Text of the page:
Tuesday, September 25, 2007

Decline and Fall of the American Empire

One of the leading decentralist critics is Thomas H. Naylor, who writes for the Vermont independence website (The Second Vermont Republic). In an essay, entitled "What a Way to Go: Life at the End of Empire," he shows how America's lust for "empire" has exacerbated the four greatest environmental challenges of our time: peak oil, climate change, mass extinction (of plant and animal species), and overpopulation.

With Iran's President Mahmoud Ahmadinejad visiting the United Nations today, another one of Professor Naylor's essays is especially timely: "Iran: The Final, Fatally Flawed Shoe to Fall." Is it prophetic? We'll see. You be the judge. Just consider it as a possibility...

Monday, September 24, 2007

Quotes without comment

From George Orwell:

"Speaking the Truth in times of universal deceit is a revolutionary act."

"If liberty means anything at all, it means the right to tell people
what they do not want to hear."

Saturday, September 22, 2007

Big Brother

This story, by Ellen Nakashima of the Washington Post* , is so horrifying and unbelievable that I have to quote the beginning of it verbatim:

“The U.S. government is collecting electronic records on the travel habits of millions of Americans who fly, drive or take cruises abroad, retaining data on the persons with whom they travel or plan to stay, the personal items they carry during their journeys, and even the books that travelers have carried, according to documents obtained by a group of civil liberties advocates and statements by government officials.

“The personal travel records are meant to be stored for as long as 15 years, as part of the Department of Homeland Security's effort to assess the security threat posed by all travelers entering the country.”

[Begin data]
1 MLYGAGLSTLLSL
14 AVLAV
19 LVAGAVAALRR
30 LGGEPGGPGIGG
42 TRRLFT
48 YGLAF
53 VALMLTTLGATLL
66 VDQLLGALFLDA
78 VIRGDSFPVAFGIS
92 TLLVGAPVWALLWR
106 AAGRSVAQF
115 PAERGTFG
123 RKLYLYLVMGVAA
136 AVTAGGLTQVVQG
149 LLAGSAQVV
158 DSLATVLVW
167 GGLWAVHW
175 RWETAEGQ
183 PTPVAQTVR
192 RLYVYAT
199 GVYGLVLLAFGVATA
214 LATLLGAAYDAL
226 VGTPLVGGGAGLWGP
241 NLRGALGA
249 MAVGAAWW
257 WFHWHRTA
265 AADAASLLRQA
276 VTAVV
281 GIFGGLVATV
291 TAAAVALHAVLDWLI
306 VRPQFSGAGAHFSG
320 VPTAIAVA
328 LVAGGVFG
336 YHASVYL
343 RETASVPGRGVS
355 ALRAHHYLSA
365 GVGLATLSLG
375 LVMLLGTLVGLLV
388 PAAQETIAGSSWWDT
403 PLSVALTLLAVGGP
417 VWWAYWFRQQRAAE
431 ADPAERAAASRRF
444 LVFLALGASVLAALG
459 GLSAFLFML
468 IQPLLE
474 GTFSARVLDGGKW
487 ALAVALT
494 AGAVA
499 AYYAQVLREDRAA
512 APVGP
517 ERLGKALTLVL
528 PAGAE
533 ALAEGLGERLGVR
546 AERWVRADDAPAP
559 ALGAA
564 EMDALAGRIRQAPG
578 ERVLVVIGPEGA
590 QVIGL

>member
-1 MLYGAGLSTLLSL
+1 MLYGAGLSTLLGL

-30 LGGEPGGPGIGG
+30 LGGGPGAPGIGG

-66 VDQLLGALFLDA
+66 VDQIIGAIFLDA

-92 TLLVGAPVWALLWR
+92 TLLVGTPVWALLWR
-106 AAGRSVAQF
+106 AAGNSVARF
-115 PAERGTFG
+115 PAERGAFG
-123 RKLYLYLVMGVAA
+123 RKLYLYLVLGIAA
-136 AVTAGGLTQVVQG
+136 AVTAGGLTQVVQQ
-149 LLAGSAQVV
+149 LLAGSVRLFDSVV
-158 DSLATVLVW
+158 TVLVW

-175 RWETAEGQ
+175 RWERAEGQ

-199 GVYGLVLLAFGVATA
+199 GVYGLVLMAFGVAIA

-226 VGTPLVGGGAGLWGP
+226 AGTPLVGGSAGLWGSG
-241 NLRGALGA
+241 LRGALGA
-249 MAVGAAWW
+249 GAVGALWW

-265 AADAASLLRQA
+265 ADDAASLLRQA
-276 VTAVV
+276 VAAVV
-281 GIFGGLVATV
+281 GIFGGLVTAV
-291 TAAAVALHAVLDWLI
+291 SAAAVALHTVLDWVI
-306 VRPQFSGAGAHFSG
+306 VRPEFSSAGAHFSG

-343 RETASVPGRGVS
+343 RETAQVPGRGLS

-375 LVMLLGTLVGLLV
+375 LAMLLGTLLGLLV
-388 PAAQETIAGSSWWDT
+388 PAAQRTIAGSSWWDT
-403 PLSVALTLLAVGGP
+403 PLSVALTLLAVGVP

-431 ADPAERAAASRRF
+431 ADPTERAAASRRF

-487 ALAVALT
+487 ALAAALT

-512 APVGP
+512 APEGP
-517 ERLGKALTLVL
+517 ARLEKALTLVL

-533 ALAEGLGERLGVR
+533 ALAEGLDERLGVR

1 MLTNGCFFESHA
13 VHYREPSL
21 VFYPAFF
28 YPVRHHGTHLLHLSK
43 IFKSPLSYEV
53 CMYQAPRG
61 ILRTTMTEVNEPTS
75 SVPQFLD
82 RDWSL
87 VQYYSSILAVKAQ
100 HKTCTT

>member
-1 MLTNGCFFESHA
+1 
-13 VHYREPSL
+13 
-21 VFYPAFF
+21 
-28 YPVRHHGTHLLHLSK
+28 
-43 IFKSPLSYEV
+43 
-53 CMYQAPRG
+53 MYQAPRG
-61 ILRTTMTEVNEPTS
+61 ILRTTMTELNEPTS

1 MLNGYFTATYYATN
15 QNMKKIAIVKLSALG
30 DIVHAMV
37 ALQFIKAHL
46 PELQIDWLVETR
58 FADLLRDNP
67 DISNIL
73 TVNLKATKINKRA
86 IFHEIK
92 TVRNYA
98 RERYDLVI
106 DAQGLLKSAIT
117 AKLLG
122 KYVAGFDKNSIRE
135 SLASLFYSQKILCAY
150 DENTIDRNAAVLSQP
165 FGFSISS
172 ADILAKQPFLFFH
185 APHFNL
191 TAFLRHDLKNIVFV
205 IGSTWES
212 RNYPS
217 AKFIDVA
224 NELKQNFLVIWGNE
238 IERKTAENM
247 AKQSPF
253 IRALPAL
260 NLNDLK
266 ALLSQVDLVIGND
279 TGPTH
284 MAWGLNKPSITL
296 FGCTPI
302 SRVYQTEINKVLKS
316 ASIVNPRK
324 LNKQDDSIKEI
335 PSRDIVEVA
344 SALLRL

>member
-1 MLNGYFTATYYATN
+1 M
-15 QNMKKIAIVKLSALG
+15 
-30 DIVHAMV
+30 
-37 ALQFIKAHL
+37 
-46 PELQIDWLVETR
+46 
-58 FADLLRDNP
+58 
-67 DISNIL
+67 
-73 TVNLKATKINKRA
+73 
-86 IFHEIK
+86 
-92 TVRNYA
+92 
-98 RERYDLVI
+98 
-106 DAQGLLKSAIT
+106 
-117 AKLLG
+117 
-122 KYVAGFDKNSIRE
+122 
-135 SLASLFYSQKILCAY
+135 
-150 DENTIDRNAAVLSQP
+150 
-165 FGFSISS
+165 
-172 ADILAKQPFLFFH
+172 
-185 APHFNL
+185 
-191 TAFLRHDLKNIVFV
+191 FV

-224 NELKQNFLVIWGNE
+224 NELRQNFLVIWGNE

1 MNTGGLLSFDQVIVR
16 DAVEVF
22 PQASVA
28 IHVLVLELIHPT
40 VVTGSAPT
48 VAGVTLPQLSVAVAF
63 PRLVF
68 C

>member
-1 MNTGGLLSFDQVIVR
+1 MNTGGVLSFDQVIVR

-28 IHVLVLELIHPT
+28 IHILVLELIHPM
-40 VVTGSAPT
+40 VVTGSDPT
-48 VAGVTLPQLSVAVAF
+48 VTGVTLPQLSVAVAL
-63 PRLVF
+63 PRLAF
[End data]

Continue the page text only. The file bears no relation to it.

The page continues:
Civil liberties advocates have rightly noted that this collection of data is a violation of the Privacy Act (5 USC 522a(e)(7), which forbids the Feds from collecting data related to First Amendment rights, such as choice of books or friends. The data collected were from John Gilmore, a privacy advocate in San Francisco, whose file was released by Homeland Security at his request.

Fact of human nature: If a government has the means to play Big Brother, it probably will. An individual (usually) lacks the resources to do what is necessary to reverse a trend like this.

It would be much harder to do this in the Republic of Ohio. Why? Because individuals like us will have 26 times as much influence over the national government as we do now.† It is unlikely that Ohio voters and legislators would provide funding for such an effort.


* Two caveats: (1) Please read the article carefully before commenting on the “liberal Bush-hating mainstream media,” and (2) Login is required to the Washington Post site.

Do the math: Divide the U.S. population (300 million) by Ohio’s (11.5 million).

Friday, September 21, 2007

Whatever happened to sound money?